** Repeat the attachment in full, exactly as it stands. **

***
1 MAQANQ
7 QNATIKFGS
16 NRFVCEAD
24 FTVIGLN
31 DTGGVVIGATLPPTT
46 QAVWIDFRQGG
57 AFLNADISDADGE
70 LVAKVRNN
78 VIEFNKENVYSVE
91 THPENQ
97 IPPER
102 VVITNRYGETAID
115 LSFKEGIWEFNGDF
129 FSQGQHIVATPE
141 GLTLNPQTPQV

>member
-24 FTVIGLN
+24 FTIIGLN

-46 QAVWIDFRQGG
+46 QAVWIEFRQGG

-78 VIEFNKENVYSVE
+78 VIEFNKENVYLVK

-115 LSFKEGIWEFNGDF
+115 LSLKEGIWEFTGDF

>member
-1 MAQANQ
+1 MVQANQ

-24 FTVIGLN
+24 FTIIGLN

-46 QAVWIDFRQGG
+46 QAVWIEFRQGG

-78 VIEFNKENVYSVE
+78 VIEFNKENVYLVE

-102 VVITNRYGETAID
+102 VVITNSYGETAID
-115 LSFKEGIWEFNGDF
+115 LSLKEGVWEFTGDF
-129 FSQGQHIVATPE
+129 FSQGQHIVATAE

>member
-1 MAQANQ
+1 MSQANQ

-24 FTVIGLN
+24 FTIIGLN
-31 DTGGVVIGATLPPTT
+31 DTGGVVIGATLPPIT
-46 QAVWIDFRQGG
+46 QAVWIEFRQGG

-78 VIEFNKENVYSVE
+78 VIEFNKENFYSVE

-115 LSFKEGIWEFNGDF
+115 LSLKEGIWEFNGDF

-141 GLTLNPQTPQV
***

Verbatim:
1 MAQANQ
7 QNATIKFGS
16 NRFVCEAD
24 FTVIGLN
31 DTGGVVIGATLPPTT
46 QAVWIDFRQGG
57 AFLNADISDADGE
70 LVAKVRNN
78 VIEFNKENVYSVE
91 THPENQ
97 IPPER
102 VVITNRYGETAID
115 LSFKEGIWEFNGDF
129 FSQGQHIVATPE
141 GLTLNPQTPQV

>member
-24 FTVIGLN
+24 FTIIGLN

-46 QAVWIDFRQGG
+46 QAVWIEFRQGG

-78 VIEFNKENVYSVE
+78 VIEFNKENVYLVK

-115 LSFKEGIWEFNGDF
+115 LSLKEGIWEFTGDF

>member
-1 MAQANQ
+1 MVQANQ

-24 FTVIGLN
+24 FTIIGLN

-46 QAVWIDFRQGG
+46 QAVWIEFRQGG

-78 VIEFNKENVYSVE
+78 VIEFNKENVYLVE

-102 VVITNRYGETAID
+102 VVITNSYGETAID
-115 LSFKEGIWEFNGDF
+115 LSLKEGVWEFTGDF
-129 FSQGQHIVATPE
+129 FSQGQHIVATAE

>member
-1 MAQANQ
+1 MSQANQ

-24 FTVIGLN
+24 FTIIGLN
-31 DTGGVVIGATLPPTT
+31 DTGGVVIGATLPPIT
-46 QAVWIDFRQGG
+46 QAVWIEFRQGG

-78 VIEFNKENVYSVE
+78 VIEFNKENFYSVE

-115 LSFKEGIWEFNGDF
+115 LSLKEGIWEFNGDF

-141 GLTLNPQTPQV